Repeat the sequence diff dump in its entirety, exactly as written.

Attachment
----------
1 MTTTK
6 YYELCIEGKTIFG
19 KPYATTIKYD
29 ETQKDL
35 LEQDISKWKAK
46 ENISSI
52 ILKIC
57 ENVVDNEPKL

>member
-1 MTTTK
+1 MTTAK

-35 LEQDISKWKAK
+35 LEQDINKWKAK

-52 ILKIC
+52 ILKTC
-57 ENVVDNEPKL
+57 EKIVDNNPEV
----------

1 MTTTK
6 YYELCIEGKTIFG
19 KPYATTIKYD
29 ETQKDL
35 LEQDISKWKAK
46 ENISSI
52 ILKIC
57 ENVVDNEPKL

>member
-1 MTTTK
+1 MTTAK

-35 LEQDISKWKAK
+35 LEQDINKWKAK

-52 ILKIC
+52 ILKTC
-57 ENVVDNEPKL
+57 EKIVDNNPEV